We work 32 hour weeks now. We kept our web design, development, branding, and email projects to the same number of weeks as usual. We did this by making two big changes, among dozens of smaller ones.

First, we cut down on meetings: less meetings, shorter meetings, less people in each meeting. We also try to not have a meeting whenever we can. “This meeting could have been an email” is a meme for a reason.

Part of the changes to meetings meant revisiting our policies on respecting and preserving other peoples’ time. It’s easy to distract people when your whole team is in Slack chatting. We made sure we had guidelines on what calls for a meeting, an email, a task, or a Slack message.

Second, we discovered and prioritized our truly important work. There are areas where we still want to get an A or A+, but some things we’re now willing to put in a C amount of effort on. Some things we completely quit doing. It’s important to bring our best work to our design and development projects, so most of our cuts were to administrative tasks.

There were wasteful things here and there that had gotten baked into our system over time. For instance, our designers had a task on every project to create multiple graphics for our portfolio. In reality, we only ended up publishing a handful of case studies each year. We now create these as needed, not proactively.

Everyone on the team knows that they have to get the same amount of work as usual done in four days, rather than five. The “fifth day” off is not a right; it’s a privilege earned by keeping tasks on schedule. This is extraordinarily motivating during the first four days of the week. We spend less time getting distracted, and only take purposeful breaks each day. We just don’t have time to waste time!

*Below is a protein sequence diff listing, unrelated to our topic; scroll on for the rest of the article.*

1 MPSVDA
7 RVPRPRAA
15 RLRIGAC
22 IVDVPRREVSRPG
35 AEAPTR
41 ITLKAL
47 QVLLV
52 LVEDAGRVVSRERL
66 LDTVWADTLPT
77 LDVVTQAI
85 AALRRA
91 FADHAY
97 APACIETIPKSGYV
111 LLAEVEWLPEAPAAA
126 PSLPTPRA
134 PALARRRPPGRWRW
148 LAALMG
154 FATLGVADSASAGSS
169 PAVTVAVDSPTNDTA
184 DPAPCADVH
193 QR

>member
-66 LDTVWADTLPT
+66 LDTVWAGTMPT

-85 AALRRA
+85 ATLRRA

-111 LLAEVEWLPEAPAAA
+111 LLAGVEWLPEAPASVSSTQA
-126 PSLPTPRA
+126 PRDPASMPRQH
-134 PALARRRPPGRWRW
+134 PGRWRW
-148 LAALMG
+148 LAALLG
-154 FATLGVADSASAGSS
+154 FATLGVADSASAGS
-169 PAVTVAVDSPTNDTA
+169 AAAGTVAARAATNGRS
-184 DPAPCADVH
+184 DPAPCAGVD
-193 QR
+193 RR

I needed to communicate this to our team and to our clients. We let everyone know that we were trialing the practice, and that work policies might change during our first six months. Much was up in the air as we figured out how best to optimize our company.

With the team, I wanted them to feel sure that this didn’t mean a drop in pay. It didn’t mean work was slowing down or we were on our way to a round of layoffs. Our leadership team made sure they knew we weren’t expecting them to work faster or work less. We wanted them to do deep work, minus the things that were wasting our time before.

I knew this could be a surprise for the shop owners we work with. In my message to them, I emphasized that they wouldn’t lose any of our time or see our work drop in quality. Instead, I let them know that we are constantly building the skills needed to complete their work faster than ever.

The shop owners we work with are creatives, too, and they understand that creative work flourishes with rest and balance. In fact, one of our project managers tried to send a few emails on Fridays, when we first started taking the day off. She stopped after getting reminders from our clients that they weren’t expecting to hear from her until Monday!


A lot of the work we do for clients is creative. Obviously our designers need to tap into their creativity all the time. But, also, complex development solutions require a ton of creative thinking. And as a strategist, I need to be seeing connections and finding fresh insights. Having more space in our lives to recharge and fuel our brains – read, visit a museum or gallery, learn a new skill or craft – has enabled us to do even better work during the 4 days when we are at our desks.

Helen Hulskamp

Our finance team verified for us that we achieved 100% of our pre-trial productivity in 2022 and 2023. Our profitability remained strong, and our utilization rates were on target. We were completing the same type of projects on the same schedules as before.

I mentioned that Boston College surveyed our team. They sent out anonymous surveys to our team before, during, and after the trial. Every question had a numerical response, and then they showed us which numbers went up and which went down. Here are the top ten increases and decreases for individuals on our team.

Top ten increases after our trial:

These things went up for our core team of nine as we worked less days, in order of how much they increased for individuals.

  1. Satisfaction with time